Samsung Electronics Co. is in late-stage discussions to invest about $300 million to expand its U.S. production facilities at a factory soon to be vacated by Caterpillar Inc., according to people familiar with the matter, with an announcement expected as early as next week.
The facility eyed by Samsung is in Newberry, S.C., a town located about 150 miles northwest of the port of Charleston, the people said, with plans to shift over some production of oven ranges made currently in Mexico. The investment could generate around 500 jobs, and though the start date is unclear, production would likely begin next year, the people said.
Samsung could eventually ramp up U.S. manufacturing of refrigerators, washers, dryers and other home appliances in subsequent years, the people said. Final details over incentives and other matters are still being hammered out between Samsung and South Carolina officials, the people said. Though unlikely, it is still possible for either party to walk away from the pact, the people said.
The timing of the announcement could still change, the people said. But South Korea's newly-elected President Moon Jae-in is scheduled to meet U.S. President Donald Trump for the first time next week in Washington.
A Samsung spokeswoman declined to comment.
Samsung's interest in a U.S. factory was influenced by the election of Mr. Trump, who vowed on the campaign trail to bring more manufacturing jobs back into the country, The Wall Street Journal reported in March.
Mr. Trump's reshoring mantra brought promises from Asian billionaires such as SoftBank Group's Masayoshi Son and Foxconn Technology's Terry Gou. Foxconn, the assembler of iPhones and other electronics, said Thursday it was considering seven states in the American heartland to invest $10 billion or more in factories.
Samsung's crosstown rival LG Electronics Inc. said in February it planned to build a new factory for washing machines in Tennessee, its first major U.S. plant.
Samsung had previously said that it started reviewing U.S. options in the early fall last year, meaning before Mr. Trump's victory in November. At least five states were under consideration at the time, the Journal reported.
In recent weeks, state officials from South Carolina and Alabama traveled to South Korea to pitch their sites and incentive packages to Samsung, with the Newberry facility emerging as the leader, the people said. The two states had courted Samsung officials for months, including in high-level discussions at a Republican Governors Association event this spring, two of the people said.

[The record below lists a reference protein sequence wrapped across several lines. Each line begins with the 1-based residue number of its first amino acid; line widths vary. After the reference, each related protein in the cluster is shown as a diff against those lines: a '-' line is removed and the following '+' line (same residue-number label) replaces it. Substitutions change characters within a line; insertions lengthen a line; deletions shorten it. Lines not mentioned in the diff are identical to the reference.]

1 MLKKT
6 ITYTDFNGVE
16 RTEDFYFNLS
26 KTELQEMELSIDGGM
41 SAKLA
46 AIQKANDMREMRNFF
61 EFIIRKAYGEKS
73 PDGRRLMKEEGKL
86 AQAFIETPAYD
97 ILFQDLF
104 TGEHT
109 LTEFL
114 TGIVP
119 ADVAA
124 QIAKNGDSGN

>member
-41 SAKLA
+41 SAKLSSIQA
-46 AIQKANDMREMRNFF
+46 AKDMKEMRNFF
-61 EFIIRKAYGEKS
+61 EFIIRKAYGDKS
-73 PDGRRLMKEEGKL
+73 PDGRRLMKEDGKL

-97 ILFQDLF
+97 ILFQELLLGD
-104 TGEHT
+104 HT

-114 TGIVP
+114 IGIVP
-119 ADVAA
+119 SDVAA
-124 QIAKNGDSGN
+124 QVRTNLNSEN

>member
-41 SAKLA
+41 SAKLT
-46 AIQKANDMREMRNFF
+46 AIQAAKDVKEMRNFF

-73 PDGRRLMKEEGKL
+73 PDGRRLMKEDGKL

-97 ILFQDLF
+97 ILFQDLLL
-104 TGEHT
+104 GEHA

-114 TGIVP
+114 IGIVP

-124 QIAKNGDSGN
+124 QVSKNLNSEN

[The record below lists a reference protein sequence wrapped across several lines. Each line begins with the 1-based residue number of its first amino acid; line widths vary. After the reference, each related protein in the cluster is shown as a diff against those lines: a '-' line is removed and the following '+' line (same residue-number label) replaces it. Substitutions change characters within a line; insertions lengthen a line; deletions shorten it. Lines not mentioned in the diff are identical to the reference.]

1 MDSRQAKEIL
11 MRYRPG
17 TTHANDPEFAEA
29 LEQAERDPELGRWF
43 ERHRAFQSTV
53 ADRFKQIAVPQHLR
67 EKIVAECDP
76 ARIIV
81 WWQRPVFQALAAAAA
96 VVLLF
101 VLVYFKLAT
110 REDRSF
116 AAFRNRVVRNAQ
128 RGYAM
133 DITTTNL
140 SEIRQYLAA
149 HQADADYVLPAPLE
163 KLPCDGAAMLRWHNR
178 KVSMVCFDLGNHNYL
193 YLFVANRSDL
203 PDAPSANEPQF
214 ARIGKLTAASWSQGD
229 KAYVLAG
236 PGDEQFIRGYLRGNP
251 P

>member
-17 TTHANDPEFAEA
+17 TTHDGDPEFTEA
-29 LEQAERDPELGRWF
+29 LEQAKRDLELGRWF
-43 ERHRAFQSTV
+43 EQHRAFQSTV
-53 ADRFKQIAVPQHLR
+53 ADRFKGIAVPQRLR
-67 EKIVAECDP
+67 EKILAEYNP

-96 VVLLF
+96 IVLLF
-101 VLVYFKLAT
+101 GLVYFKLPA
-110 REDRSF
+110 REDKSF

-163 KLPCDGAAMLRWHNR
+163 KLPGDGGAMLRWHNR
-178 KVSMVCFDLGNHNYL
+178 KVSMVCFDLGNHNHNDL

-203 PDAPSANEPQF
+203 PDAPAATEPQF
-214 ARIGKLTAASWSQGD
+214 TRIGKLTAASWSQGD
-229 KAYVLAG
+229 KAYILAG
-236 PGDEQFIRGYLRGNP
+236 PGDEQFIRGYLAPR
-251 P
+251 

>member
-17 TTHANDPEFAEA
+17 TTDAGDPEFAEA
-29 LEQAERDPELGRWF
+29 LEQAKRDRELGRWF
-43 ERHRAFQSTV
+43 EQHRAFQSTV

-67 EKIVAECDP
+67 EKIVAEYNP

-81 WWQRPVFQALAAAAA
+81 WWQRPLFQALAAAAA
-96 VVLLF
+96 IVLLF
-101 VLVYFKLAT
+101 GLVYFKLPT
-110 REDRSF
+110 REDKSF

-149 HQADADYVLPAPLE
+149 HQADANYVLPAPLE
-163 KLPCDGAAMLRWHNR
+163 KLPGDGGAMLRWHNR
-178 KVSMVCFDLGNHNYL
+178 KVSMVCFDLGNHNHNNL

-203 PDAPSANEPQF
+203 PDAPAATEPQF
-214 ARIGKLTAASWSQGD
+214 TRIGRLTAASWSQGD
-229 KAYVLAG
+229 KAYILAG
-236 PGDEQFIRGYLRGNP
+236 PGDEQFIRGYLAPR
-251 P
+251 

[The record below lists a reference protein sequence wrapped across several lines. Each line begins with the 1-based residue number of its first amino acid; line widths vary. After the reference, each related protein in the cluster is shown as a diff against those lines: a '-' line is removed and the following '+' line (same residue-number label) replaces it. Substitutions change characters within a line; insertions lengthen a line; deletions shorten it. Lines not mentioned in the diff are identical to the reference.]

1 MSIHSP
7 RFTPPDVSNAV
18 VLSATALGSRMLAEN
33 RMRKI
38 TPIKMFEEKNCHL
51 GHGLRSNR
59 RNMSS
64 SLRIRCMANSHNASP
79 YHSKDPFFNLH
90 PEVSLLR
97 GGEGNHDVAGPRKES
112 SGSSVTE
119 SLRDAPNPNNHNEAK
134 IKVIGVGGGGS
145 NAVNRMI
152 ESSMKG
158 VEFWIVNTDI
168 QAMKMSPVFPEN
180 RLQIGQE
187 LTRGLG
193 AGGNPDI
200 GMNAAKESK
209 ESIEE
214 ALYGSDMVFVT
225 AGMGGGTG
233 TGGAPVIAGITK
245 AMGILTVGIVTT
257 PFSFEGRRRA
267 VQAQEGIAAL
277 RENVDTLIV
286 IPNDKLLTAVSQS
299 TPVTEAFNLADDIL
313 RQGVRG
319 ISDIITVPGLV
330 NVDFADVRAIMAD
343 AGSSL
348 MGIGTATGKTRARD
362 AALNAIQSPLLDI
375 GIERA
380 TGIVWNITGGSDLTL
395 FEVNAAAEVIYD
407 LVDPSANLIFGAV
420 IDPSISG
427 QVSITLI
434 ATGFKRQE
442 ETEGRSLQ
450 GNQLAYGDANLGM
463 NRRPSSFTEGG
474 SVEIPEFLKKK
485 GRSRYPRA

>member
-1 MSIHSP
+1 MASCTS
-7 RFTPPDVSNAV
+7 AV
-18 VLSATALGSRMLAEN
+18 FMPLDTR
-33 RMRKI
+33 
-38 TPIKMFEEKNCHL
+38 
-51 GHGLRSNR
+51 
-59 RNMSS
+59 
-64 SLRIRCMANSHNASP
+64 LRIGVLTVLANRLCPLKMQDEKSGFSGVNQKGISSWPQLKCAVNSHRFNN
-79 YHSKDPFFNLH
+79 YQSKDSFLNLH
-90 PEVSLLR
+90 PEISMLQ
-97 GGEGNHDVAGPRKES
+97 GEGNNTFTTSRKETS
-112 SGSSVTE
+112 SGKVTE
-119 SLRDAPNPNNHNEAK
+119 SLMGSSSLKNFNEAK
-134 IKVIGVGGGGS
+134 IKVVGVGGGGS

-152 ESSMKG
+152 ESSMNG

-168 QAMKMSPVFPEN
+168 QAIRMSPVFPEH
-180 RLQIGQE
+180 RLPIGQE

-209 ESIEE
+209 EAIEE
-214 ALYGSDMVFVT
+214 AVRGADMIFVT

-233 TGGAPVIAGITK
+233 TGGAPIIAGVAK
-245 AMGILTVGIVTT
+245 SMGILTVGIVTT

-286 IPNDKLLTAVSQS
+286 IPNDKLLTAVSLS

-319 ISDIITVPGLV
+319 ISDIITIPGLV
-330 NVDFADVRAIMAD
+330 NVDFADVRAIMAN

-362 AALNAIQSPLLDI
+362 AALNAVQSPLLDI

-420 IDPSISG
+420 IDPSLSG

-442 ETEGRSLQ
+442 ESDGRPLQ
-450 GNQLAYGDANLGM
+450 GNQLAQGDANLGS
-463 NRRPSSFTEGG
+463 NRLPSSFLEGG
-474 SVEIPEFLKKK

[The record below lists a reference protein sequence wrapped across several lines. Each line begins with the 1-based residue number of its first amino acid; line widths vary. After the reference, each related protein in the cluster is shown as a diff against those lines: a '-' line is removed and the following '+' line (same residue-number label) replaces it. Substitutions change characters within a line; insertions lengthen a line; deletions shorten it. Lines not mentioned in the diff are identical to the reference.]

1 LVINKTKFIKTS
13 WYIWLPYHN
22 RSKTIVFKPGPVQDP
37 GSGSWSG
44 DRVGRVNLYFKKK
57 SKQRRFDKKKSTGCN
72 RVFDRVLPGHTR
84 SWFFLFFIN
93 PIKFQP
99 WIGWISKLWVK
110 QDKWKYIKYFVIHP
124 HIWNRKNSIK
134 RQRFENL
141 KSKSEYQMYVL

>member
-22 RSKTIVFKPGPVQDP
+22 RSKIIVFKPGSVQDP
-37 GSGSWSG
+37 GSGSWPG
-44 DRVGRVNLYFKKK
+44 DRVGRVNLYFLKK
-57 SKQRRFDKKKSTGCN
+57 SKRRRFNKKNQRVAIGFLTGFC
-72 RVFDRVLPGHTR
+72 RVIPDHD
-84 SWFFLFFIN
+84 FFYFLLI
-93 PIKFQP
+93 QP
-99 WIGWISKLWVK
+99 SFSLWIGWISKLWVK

The South Korean electronics giant, the world's largest manufacturer of smartphones, memory chips and televisions, had initially looked at a site near Blythewood, S.C., but another company landed the facility, two of the people said.
Samsung had told state officials that it preferred moving into a pre-existing facility, rather than building a new factory, according to people familiar with discussions.
A team of Samsung officials visited the Newberry site, which is located near Interstate 26, a freeway that feeds directly into the port of Charleston, according to two people familiar with the matter.
Caterpillar said last year that it would close the Newberry facility, a packaging plant for electric generators, with 325 jobs, and eventually shift those positions to other U.S. locations.
Samsung has invested heavily in the U.S. over the years, making it one of the country's largest direct foreign investors. In November, just days before Mr. Trump's election, Samsung said it would invest more than $1 billion in its Austin, Texas semiconductor factory to boost production of processor chips for smartphones and other devices.
Samsung's consumer-electronics unit represented nearly one-fourth of the company's annual revenue last year of 201.9 trillion South Korean won ($176.8 billion). But the unit, which makes refrigerators, ovens, televisions and other home appliances, brings in less than 10% of overall operating profit.
In April, Samsung notched its highest quarterly profit in more than three years, powered by strong sales of components like memory chips and display panels.
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(END) Dow Jones Newswires
June 22, 2017 10:30 ET (14:30 GMT)